It all started at a craft fair about 10 years ago.
My wife wanted a pair of earrings that appeared to be nielloed silver. The jeweler informed me
that they were definitely not silver niello but a unique fused metal made by an ancient Japanese
We bought the earrings and I promptly forgot about them (not, of course, when my wife was wearing
them - I am not insane) until a few months ago when I saw an unusual match safe.
It had a similar pattern to my wife’s earrings, and the dealer thought that the safe was some
sort of abstract design in nielloed silver and perhaps of Japanese origin.
I bought the safe, brought it home, and compared the safe and earrings. Different patterns but
clearly the same metalworking techniques.
A month of research and I found out about Mokume-gane, a Japanese term for “wood-grained metal”.
Mokume-gane was developed by Denbei Shami (1651-1728) a famous sword and sword-fitting maker who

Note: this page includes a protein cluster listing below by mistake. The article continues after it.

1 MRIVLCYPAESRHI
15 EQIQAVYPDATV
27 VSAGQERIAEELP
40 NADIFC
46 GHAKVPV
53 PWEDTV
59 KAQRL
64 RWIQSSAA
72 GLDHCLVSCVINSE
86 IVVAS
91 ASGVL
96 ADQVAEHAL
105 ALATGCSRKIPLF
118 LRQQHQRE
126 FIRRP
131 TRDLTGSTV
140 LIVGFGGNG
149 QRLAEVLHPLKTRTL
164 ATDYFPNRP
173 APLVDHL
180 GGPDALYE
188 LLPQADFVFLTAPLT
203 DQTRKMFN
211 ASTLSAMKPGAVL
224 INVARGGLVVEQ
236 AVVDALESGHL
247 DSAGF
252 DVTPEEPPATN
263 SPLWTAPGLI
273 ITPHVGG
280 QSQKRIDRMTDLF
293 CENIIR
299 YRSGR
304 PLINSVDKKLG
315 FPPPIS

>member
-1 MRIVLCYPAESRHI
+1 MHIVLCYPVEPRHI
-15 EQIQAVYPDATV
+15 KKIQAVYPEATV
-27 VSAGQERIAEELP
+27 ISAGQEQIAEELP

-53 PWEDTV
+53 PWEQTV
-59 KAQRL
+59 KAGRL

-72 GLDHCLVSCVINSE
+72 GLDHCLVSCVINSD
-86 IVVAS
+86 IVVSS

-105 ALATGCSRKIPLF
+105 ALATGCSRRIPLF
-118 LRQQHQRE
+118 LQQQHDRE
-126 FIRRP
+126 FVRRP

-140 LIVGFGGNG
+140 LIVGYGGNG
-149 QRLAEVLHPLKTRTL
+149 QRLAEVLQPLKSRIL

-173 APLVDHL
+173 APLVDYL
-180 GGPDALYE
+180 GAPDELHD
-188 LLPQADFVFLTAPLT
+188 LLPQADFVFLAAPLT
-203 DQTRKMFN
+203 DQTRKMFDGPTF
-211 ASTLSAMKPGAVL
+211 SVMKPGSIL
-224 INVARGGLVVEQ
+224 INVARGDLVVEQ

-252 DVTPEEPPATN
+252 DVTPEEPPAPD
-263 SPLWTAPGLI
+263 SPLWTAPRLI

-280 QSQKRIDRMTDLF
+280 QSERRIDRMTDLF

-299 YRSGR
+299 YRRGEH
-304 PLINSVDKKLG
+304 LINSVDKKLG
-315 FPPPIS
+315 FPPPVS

lived in the Akita prefecture of Japan. He laminated at least two different colored metals that
shared ductility and malleability properties. Denbei Shami used no flux or solder but rather
heat or pressure. The resulting diffusion changed the molecular structure and created new
topographical patterns. Those patterns can be chased, engraved, subject to repousse work or
any other metalworking techniques.
Japan is unique among metalworking countries in that no other country ever used this process
to produce patterns inherent in the metal.
Most metalworkers traditionally produced the Mokume-gane patterns by using a special cutting
chisel shaped like a wood gauge on the block of diffused metals and treated it like a single
piece of metal. Often the use of tools to produce the patterns was unnecessary as the skillful
forger [Ed. Note: A worker in metals] could produce arresting patterns by merely manipulating
the forging techniques. After patterning, the metal was acid washed and a coloring agent was
used to add patina. The piece was then waxed. The example shown is the only match safe that
I know of that has been made by the Mokume-gane technique. The piece is signed, and the mark
looks like an “L”.
It measures 1-1/4” x 1-3/4” x
1/4”. It has an applied oval striker and is made from silver and copper (which
gives it the brown to orange coloration). It was made circa 1890-1910.